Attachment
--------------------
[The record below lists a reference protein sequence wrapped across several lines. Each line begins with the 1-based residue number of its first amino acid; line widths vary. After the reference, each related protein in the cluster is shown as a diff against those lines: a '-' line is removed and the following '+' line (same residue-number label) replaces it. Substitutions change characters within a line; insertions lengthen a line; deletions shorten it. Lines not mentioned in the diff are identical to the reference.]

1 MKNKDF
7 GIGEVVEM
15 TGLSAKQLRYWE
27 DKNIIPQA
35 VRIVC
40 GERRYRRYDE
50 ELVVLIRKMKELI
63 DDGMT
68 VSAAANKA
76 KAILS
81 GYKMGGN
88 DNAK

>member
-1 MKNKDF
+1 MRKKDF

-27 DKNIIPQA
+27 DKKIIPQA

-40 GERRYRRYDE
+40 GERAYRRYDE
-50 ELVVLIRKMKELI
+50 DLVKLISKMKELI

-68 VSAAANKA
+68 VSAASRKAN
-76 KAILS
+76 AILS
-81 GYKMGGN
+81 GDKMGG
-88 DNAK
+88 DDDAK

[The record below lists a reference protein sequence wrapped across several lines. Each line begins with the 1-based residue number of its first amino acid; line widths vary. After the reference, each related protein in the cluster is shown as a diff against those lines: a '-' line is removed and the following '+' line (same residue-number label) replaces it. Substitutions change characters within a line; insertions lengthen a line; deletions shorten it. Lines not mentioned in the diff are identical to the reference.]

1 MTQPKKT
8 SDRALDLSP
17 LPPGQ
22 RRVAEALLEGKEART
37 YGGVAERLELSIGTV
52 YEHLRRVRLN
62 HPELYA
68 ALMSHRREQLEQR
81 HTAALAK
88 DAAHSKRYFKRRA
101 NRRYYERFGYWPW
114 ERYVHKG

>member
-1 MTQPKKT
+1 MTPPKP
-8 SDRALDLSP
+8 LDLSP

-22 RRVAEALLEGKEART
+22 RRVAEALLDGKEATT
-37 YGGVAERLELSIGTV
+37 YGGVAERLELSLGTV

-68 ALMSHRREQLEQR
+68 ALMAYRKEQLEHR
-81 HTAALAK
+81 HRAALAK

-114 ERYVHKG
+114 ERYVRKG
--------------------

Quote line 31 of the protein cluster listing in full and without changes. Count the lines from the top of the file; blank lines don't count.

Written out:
[The record below lists a reference protein sequence wrapped across several lines. Each line begins with the 1-based residue number of its first amino acid; line widths vary. After the reference, each related protein in the cluster is shown as a diff against those lines: a '-' line is removed and the following '+' line (same residue-number label) replaces it. Substitutions change characters within a line; insertions lengthen a line; deletions shorten it. Lines not mentioned in the diff are identical to the reference.]